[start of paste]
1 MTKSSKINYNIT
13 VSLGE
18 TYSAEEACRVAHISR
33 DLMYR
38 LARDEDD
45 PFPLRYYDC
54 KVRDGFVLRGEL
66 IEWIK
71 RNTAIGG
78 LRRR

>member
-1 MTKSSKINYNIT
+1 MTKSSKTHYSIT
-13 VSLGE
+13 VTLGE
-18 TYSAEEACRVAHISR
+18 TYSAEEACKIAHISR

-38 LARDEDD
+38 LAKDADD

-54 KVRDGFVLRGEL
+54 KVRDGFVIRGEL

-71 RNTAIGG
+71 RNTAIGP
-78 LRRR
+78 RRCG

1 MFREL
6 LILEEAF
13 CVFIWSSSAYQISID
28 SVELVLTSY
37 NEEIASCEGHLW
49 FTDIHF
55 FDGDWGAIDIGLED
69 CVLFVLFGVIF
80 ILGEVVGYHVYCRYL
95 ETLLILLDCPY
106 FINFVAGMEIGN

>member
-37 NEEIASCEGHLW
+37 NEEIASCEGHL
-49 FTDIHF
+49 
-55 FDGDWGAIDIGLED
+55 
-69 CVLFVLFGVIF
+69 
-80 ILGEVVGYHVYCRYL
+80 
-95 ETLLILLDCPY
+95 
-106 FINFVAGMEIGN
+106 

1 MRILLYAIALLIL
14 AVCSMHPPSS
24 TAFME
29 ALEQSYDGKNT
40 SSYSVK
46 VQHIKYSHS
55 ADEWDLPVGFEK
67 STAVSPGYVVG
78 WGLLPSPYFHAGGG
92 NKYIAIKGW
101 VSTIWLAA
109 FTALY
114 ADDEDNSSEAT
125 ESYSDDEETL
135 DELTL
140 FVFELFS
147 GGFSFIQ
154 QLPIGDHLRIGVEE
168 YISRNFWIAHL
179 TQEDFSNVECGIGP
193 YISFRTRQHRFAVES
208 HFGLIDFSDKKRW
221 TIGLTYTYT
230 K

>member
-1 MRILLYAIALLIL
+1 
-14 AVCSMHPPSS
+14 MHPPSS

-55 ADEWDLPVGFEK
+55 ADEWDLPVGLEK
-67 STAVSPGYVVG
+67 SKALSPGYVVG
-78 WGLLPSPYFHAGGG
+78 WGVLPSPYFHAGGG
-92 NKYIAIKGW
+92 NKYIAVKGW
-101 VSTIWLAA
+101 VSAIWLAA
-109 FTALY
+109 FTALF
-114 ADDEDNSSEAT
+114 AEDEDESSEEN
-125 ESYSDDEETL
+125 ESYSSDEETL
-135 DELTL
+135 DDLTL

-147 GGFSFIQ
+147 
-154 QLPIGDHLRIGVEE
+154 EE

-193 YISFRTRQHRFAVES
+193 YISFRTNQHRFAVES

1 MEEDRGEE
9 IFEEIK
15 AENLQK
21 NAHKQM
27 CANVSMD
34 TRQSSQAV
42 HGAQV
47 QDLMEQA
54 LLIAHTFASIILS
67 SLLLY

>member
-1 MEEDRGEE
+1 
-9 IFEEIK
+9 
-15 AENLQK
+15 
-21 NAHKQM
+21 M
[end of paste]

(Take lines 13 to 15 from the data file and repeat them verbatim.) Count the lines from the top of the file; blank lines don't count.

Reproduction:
+1 MTKSSKTHYSIT
-13 VSLGE
+13 VTLGE